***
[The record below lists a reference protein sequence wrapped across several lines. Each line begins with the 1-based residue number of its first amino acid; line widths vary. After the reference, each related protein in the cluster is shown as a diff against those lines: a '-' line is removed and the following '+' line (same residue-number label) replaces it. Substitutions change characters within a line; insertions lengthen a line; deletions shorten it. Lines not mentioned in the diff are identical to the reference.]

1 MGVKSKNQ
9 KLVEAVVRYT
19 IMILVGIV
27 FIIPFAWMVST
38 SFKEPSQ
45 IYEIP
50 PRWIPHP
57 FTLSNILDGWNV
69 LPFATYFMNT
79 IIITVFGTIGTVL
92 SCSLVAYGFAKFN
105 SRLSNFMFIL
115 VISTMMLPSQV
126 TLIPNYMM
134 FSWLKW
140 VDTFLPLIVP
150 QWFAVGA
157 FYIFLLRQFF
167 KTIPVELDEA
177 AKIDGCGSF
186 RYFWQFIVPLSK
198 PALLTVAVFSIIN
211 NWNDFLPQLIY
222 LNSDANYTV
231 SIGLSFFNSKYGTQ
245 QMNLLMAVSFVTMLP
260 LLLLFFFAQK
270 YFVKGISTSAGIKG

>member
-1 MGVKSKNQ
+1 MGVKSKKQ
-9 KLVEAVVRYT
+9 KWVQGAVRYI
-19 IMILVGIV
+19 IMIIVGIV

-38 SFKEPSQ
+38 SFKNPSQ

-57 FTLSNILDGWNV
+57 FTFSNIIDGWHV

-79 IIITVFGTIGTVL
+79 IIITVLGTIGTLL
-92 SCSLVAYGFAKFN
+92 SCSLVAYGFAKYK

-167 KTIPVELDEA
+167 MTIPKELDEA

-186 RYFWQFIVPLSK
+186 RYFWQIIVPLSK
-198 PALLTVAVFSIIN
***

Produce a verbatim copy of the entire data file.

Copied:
[The record below lists a reference protein sequence wrapped across several lines. Each line begins with the 1-based residue number of its first amino acid; line widths vary. After the reference, each related protein in the cluster is shown as a diff against those lines: a '-' line is removed and the following '+' line (same residue-number label) replaces it. Substitutions change characters within a line; insertions lengthen a line; deletions shorten it. Lines not mentioned in the diff are identical to the reference.]

1 MGVKSKNQ
9 KLVEAVVRYT
19 IMILVGIV
27 FIIPFAWMVST
38 SFKEPSQ
45 IYEIP
50 PRWIPHP
57 FTLSNILDGWNV
69 LPFATYFMNT
79 IIITVFGTIGTVL
92 SCSLVAYGFAKFN
105 SRLSNFMFIL
115 VISTMMLPSQV
126 TLIPNYMM
134 FSWLKW
140 VDTFLPLIVP
150 QWFAVGA
157 FYIFLLRQFF
167 KTIPVELDEA
177 AKIDGCGSF
186 RYFWQFIVPLSK
198 PALLTVAVFSIIN
211 NWNDFLPQLIY
222 LNSDANYTV
231 SIGLSFFNSKYGTQ
245 QMNLLMAVSFVTMLP
260 LLLLFFFAQK
270 YFVKGISTSAGIKG

>member
-1 MGVKSKNQ
+1 MGVKSKKQ
-9 KLVEAVVRYT
+9 KWVQGAVRYI
-19 IMILVGIV
+19 IMIIVGIV

-38 SFKEPSQ
+38 SFKNPSQ

-57 FTLSNILDGWNV
+57 FTFSNIIDGWHV

-79 IIITVFGTIGTVL
+79 IIITVLGTIGTLL
-92 SCSLVAYGFAKFN
+92 SCSLVAYGFAKYK

-167 KTIPVELDEA
+167 MTIPKELDEA

-186 RYFWQFIVPLSK
+186 RYFWQIIVPLSK
-198 PALLTVAVFSIIN